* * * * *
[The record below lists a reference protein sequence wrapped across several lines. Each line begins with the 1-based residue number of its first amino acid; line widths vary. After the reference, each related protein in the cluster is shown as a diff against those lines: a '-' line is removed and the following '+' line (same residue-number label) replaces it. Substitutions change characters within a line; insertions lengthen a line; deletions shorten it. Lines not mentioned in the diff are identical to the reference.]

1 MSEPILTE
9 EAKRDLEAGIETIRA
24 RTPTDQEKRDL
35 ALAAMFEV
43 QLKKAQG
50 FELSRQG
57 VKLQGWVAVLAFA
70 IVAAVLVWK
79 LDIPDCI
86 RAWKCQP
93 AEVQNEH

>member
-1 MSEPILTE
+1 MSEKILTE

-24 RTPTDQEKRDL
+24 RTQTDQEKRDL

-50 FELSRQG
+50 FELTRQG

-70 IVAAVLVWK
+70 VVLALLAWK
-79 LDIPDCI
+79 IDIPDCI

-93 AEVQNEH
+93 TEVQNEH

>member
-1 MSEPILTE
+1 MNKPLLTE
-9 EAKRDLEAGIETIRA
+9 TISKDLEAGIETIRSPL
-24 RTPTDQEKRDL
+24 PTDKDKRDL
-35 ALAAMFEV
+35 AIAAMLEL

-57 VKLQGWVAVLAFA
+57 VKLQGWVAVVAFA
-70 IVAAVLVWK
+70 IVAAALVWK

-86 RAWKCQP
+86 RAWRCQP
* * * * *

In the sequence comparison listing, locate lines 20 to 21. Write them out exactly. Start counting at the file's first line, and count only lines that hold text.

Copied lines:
-70 IVAAVLVWK
+70 VVLALLAWK